Marc Myers puts Paul Desmond’s “Glad to Be Unhappy” on his list of perfect albums, and I couldn’t agree more. In case you are not familiar, I’d recommend to check it out.
Two articles caught my attention the other day and I quickly found myself reading, bookmarking post after post, watching videos on what probably already has become my new favourite blog.
At the moment I already have the feeling I link almost daily over to Jazz Wax, but he posted a Jackie McLean documentary which I’m eager to watch.
And the next one is huge.
The premise of the blog is an attempt to chronologically puzzle together the year of 1959 with it’s events and releases in Jazz history and to give some more information about them. Think liner-notes, photography (I mean seriously: check out these from a Charles Mingus gig), excerpts from newspapers… Simply fantastic.
We might not have been there, but we can put a record on, close our eyes, and imagine.Natalie Weiner in the About-Section
In the afternoon I played with the kids and listened to the Chet Baker Sextett (recorded in 1954), feat Bob Brookmeyer and Bud Shank, which I “found” in my Spotify library. A beautiful recording and just the right music for the last day of vacation, or for any day as a matter of fact.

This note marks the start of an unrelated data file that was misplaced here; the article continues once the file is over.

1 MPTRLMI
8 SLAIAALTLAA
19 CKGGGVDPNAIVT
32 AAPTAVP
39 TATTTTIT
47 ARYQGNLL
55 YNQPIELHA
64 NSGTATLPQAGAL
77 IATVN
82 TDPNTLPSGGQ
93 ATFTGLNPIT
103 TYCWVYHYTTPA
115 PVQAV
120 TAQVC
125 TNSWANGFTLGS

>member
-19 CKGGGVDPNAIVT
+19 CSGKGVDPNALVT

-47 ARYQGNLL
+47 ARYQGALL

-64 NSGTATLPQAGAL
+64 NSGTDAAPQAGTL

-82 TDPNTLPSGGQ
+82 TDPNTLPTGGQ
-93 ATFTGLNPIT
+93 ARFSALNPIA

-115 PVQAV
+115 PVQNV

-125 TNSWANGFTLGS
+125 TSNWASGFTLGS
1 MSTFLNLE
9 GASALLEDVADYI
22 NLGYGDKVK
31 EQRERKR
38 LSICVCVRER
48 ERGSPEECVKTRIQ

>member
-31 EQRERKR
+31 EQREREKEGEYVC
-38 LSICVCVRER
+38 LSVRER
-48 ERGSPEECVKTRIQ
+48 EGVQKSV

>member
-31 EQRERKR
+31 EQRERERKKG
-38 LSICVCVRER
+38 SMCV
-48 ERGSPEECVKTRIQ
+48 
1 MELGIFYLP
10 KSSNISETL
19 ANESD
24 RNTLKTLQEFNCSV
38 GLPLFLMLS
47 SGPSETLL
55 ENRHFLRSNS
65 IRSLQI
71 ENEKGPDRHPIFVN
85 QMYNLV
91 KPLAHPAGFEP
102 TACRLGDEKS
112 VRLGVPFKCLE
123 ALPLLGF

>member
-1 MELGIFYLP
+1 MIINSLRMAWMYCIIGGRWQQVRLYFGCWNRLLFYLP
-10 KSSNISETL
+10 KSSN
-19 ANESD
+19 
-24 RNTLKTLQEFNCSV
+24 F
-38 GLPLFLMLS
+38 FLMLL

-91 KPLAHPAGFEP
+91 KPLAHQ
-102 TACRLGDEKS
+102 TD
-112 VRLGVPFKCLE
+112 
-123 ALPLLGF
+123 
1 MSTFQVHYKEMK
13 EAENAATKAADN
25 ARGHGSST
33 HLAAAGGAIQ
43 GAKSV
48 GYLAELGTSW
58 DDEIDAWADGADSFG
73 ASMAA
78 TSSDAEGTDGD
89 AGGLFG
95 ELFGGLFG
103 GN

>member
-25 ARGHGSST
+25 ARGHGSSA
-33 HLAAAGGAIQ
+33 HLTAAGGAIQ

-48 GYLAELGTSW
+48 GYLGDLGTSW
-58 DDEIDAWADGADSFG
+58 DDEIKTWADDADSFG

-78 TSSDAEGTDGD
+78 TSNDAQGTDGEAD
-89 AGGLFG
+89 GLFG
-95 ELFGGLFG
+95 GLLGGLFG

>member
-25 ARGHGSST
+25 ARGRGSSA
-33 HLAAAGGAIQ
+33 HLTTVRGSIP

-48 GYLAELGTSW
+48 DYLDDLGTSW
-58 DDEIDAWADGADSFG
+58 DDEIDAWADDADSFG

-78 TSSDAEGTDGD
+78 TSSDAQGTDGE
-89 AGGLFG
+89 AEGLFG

I had to do some further research to get some more information on the recording (anyone remember: liner notes?) and ran into this post on the London Jazz Collector finding just that. Brilliant find!
I will have to browse around on that blog a bit more.
The fine folks at My Music Masterclass have released a video (actually two) with saxophone legend George Coleman which looks great. This was kind of an insta-purchase.
The Universe of Miles Davis is a beautiful, interactive visualization and examination of Miles Davis’ mentions on Wikipedia from the year 2017, which would have been his 90th birthday. This is very interesting and worth exploring.
Currently listening to the audiobook of Herbie Hancock’s autobiography and it works brilliant as an audiobook, since he is reading it himself. It’s almost like having him over and telling his story. Enjoying it a lot. 📚
For some reason NPR’s Tiny Desk concerts have popped up both in my feeds and at work quite a few times so that I had to check it out myself. Turns out there is a lot of great stuff in there. I totally like the setting, just like in an office corner.
There is so much material that I had no time whatsoever to listen more than a few so far, but the following performances I will have to check out a bit more:
I just ran into this nice interactive version of the famous “A Great Day in Harlem” image.